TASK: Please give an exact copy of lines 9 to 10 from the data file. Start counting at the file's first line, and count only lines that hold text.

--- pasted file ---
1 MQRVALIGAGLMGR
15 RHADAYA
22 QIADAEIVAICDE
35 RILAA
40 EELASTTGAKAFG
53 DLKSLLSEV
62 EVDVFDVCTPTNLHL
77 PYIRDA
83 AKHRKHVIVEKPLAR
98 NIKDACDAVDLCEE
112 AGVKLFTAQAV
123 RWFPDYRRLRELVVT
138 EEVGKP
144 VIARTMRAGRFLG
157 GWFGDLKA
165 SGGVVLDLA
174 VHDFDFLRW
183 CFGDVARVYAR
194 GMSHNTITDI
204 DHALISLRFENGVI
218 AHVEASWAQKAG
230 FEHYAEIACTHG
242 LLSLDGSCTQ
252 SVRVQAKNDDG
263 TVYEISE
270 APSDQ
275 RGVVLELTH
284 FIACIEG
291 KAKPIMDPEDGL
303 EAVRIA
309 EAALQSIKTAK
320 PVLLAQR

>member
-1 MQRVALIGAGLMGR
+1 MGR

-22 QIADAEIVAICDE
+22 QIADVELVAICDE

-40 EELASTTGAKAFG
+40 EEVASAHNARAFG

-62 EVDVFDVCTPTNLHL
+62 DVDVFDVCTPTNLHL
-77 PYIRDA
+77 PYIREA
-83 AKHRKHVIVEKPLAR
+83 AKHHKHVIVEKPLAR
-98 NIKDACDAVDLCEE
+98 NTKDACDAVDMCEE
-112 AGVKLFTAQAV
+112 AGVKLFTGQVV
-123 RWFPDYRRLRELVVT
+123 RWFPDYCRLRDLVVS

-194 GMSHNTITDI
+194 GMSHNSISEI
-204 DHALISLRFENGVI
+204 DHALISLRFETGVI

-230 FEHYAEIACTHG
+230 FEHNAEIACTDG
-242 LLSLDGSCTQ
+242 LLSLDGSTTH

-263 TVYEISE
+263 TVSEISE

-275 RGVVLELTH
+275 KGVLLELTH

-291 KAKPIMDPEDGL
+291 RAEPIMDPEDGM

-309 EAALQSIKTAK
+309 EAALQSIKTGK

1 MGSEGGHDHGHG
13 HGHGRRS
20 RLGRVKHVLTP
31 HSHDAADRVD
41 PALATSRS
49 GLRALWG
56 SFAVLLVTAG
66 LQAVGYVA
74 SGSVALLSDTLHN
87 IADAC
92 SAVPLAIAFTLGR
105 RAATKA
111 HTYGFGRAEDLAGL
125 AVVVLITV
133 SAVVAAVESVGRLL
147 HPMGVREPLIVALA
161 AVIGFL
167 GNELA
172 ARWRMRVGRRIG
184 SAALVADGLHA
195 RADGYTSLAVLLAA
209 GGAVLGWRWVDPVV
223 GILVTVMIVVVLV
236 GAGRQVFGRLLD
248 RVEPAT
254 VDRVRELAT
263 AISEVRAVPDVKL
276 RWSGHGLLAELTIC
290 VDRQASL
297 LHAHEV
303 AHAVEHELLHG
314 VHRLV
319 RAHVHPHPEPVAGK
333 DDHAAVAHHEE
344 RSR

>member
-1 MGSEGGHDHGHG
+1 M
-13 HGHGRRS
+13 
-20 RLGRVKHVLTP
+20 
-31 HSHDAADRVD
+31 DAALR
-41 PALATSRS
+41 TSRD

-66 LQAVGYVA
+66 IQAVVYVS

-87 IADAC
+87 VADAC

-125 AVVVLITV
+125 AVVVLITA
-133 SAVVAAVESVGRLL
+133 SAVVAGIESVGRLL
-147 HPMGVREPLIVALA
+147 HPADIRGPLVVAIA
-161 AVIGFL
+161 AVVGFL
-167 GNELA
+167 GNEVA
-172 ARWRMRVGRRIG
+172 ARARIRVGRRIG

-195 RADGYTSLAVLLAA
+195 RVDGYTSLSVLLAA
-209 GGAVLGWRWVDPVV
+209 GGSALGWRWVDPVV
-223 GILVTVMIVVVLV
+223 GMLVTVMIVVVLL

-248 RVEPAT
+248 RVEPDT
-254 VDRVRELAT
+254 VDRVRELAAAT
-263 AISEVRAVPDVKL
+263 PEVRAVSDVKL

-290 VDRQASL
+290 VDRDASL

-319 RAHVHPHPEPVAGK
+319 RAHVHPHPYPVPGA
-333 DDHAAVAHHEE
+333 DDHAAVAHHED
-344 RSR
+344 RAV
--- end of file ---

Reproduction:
83 AKHRKHVIVEKPLAR
98 NIKDACDAVDLCEE